Jesus says “I am the Good Shepherd.  I know my own and my own know me just as the Father knows me and I know the Father.”   Jesus and God are intimately connected, knowing each other fully and completely.  Jesus states that he knows his own and they know him just as fully and completely.  This idea of knowing and being known leads us to another question.  “To whom do we belong?”  Do we really know Jesus?  Does Jesus really know us?  Do we really want Jesus to know all of us, the good, the bad, and the ugly?  our moments of selfishness, our guilt and our shame? While we may get tangled up in our own feelings of worthiness or unworthiness or in questions of theology and doctrine, Jesus is speaking very plainly.  Jesus is available to each one of us fully and completely.  The closeness of Jesus to God is available to us.   No matter our struggles, no matter our doubts, Jesus knows us just as we are, and Jesus loves us and supports us no matter what.   We simply need to open our minds and hearts to realize this.

Just as we get used to this idea of Jesus knowing and loving us, Jesus says “I have other sheep that do not belong to this fold. I must bring them also, and they will listen to my voice. So there will be one flock, one shepherd.”  The idea of other sheep is surprising to us and surely was surprising to those with whom Jesus was speaking.  For the early church, the other sheep were the Gentiles who were drawn to Christ without any knowledge of Judaism.  Today the other sheep are folks outside of our usual circles, outside of Vermont, outside of the US, outside of the ABC, outside of Baptist traditions, outside of Protestantism, outside of Christianity itself.  These other sheep are people of different faiths or no faith at all who yearn to live in peace and joy and love.  They may look different from us, they may talk differently.  Their traditions and culture may be foreign to us.  They are them, as opposed to us.   As much as Jesus loves us, as much as Jesus lays down his life for us, Jesus also loves them! Jesus lays down his life for them! This is so important to remember.   Jesus’ circle is always bigger than ours.  Jesus is always challenging us to widen our understanding and concern.  Jesus’ purpose is not to save a select few but to bring salvation and peace to the whole world.  “For God so loved the world that he gave his only Son … Indeed, God did not send the Son into the world to condemn the world, but in order that the world might be saved through him. (John 3:16a,17).  God’s ultimate goal is all people, all creation together as one flock cared for by Jesus our shepherd.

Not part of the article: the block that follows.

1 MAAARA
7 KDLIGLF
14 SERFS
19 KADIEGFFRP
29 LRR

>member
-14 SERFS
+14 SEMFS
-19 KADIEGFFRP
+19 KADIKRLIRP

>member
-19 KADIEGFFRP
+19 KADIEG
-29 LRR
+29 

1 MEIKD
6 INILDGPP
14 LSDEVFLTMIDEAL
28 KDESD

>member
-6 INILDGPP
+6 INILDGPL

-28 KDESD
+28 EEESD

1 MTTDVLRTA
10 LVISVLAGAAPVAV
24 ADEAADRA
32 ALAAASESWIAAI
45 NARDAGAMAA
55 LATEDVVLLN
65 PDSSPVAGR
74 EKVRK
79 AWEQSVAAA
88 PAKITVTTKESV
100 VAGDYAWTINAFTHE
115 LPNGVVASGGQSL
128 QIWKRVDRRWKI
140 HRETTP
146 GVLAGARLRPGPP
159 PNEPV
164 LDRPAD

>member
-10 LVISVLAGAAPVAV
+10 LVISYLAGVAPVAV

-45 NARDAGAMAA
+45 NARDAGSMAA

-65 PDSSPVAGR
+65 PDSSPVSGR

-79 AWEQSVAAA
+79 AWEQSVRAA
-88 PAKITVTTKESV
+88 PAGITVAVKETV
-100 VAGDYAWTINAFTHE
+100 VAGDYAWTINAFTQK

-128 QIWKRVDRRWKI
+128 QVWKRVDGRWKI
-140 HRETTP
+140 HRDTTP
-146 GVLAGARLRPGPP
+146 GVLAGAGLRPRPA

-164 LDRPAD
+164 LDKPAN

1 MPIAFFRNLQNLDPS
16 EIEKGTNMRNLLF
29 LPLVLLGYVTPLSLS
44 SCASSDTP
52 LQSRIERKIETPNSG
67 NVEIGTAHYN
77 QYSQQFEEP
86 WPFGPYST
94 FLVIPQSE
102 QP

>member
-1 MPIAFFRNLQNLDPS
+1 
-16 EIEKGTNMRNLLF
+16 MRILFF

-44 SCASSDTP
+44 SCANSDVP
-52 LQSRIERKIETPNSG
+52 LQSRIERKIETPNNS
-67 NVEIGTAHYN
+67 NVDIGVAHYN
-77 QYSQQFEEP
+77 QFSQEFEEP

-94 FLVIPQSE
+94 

Five times in this text Jesus says that, as the Good Shepherd, he lays down his life for the sheep.  And twice he affirms that he has the power to take it up again.  This life affirming, sacrificial love reveals the heart of God.   Jesus willingly lays down his life and takes it up again. Jesus willingly gives of himself for the good of others.  Jesus willingly shows us that death is not the end. 

We are Jesus’ sheep.  All of humanity are Jesus’ sheep and he cares for all of us.  He lives among us. He leads us to places of safety and abundance.  He watches out for us especially when we go astray.  He braves dangers for us when all others abandon us.  He calls us together so that we all may be one.

On this Good Shepherd Sunday and every day we are invited to rest in the knowledge that we are sheep –  loved and cared for by Jesus, the Good Shepherd.  May we follow our Shepherd’s call and share our Shepherd’s love with the whole world.

Let us pray,

Good Shepherd, we thank you for your loving care for all of your flock.  Empower us to follow you and to watch out for others in need of care. Amen.